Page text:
Five Star Review from Theatre Weekly

Brad Birch’s new play Black Mountain, part of the Paines Plough and Theatr Clwyd season at The Orange Tree Theatre, is a taught psychological thriller which grips the audience, and has hearts pounding, before the first word is even spoken.

The plot is drip fed to us in clues, Rebecca and Paul are a couple with relationship difficulties, trying to resolve their issues in some remote mountain lodge.  They have separate bedrooms and Rebecca’s unwillingness to respond to Paul’s appeasing actions make it clear where the fault lies.

When Helen, whom Paul has clearly had an affair with, turns up, we realise that Rebecca has no intentions of forgiving Paul, she wants to make him suffer.  What follows is some incredibly adept writing, which keeps the audience guessing right up to the very last moment, and beyond.

In each of these Paines Plough and Theatre Clwyd productions, the lighting from Peter Small is exceptional, but in Black Mountain particularly, it plays an even greater role.  Sharp shafts of light, and torches help create terrifying scenes, with strobe lighting used to great effect in the climactic moments.  At times, the darkness is just important as the light, building a palpable tension within the auditorium.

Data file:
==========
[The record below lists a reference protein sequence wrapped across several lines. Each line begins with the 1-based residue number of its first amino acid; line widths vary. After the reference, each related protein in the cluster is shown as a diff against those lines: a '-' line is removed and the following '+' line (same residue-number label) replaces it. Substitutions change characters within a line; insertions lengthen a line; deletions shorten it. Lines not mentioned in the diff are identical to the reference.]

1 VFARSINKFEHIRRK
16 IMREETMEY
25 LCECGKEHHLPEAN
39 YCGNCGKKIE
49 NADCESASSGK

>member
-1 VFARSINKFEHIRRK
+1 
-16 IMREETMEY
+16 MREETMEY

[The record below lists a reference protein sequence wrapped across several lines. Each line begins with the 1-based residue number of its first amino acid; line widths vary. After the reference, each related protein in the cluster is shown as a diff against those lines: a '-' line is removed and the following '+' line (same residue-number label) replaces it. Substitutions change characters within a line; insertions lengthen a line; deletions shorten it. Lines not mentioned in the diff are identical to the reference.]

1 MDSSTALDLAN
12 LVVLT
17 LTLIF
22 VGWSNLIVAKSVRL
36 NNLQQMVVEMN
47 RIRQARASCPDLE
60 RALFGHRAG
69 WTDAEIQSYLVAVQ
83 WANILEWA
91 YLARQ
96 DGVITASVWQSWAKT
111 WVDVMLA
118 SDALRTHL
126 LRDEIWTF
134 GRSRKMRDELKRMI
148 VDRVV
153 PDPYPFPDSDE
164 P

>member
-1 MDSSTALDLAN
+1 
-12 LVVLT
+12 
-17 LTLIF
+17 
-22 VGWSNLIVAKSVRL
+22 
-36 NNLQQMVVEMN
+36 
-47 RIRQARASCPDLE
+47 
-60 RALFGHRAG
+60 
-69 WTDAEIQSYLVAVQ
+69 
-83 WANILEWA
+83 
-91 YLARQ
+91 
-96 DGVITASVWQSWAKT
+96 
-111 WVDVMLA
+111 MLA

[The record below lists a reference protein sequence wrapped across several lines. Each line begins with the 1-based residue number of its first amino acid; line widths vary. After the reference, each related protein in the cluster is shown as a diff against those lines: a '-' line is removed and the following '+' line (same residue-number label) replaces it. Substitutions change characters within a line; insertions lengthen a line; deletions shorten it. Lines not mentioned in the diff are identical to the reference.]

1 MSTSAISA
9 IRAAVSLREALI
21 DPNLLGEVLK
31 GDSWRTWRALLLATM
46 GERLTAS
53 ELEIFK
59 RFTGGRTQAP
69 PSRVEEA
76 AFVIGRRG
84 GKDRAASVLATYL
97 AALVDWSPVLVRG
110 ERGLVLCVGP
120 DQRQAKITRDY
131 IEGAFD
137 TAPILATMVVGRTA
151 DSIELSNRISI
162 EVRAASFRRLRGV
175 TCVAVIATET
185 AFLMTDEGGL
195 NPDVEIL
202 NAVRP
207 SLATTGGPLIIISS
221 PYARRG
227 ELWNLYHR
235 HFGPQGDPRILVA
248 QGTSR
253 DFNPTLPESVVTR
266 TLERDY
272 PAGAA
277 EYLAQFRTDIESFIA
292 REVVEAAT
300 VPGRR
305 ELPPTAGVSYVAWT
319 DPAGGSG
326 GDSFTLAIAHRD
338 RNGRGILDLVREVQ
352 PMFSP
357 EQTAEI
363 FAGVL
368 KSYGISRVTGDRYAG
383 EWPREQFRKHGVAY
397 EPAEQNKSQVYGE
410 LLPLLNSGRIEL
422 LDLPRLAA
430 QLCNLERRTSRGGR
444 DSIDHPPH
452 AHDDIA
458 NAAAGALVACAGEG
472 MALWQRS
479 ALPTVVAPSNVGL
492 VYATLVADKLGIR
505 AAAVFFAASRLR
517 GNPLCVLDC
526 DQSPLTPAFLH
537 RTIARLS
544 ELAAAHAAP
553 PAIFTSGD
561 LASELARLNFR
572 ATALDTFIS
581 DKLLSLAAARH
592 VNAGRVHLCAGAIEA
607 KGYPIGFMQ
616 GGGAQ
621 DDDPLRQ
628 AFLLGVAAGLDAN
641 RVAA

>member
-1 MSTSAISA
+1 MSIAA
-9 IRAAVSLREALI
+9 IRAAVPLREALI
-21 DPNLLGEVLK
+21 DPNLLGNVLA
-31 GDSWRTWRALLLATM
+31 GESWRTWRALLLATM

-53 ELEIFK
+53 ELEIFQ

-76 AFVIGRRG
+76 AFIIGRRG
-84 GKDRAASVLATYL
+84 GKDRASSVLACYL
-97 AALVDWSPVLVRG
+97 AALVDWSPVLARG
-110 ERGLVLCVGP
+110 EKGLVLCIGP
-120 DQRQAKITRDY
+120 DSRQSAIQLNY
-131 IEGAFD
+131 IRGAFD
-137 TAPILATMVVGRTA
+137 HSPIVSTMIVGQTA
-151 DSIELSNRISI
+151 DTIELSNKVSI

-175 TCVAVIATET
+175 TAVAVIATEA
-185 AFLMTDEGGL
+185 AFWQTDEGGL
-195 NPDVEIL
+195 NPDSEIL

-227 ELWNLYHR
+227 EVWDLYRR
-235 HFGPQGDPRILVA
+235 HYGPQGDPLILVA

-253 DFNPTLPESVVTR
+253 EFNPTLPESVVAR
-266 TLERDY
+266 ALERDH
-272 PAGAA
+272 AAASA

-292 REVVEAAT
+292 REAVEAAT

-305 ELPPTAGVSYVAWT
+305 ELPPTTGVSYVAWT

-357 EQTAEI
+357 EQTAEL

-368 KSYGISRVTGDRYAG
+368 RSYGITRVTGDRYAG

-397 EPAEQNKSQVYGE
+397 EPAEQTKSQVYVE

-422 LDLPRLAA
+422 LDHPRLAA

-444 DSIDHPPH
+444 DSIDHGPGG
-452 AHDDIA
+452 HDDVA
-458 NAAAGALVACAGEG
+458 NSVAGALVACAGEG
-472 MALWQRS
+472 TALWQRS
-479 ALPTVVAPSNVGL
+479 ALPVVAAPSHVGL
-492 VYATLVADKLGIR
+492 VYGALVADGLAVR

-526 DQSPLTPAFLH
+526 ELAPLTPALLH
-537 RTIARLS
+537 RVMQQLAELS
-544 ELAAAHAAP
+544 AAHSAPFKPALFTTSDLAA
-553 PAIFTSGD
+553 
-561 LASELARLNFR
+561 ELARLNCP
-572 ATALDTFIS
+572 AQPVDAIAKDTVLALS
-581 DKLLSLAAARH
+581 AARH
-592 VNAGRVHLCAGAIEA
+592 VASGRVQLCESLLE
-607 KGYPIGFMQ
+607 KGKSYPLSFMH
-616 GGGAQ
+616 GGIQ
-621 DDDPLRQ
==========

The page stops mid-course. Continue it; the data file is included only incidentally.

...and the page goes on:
Hasan Dixon gives an incredible performance, having to constantly shift his perception of what is happening around him, he is able to capture each of the emotions with perfect sincerity.  Both Sally Messham and Katie-Elin Salt build up in to their roles, keeping us all slightly on edge as to what could happen next.

Black Mountain is the very definition of psychological thriller, keeping the audience on their toes throughout, with numerous gear changes and hidden surprises.  If the writing wasn’t enough, then the staging and powerful performances make this an absolute gem of a production.


Review Date
Reviewed Item
Black Mountain at The Orange Tree Theatre
Author Rating
Greg is an award-winning writer with a huge passion for theatre. He has appeared on stage, as well as having directed several plays in his native Scotland. Greg is the founder and editor of Theatre Weekly


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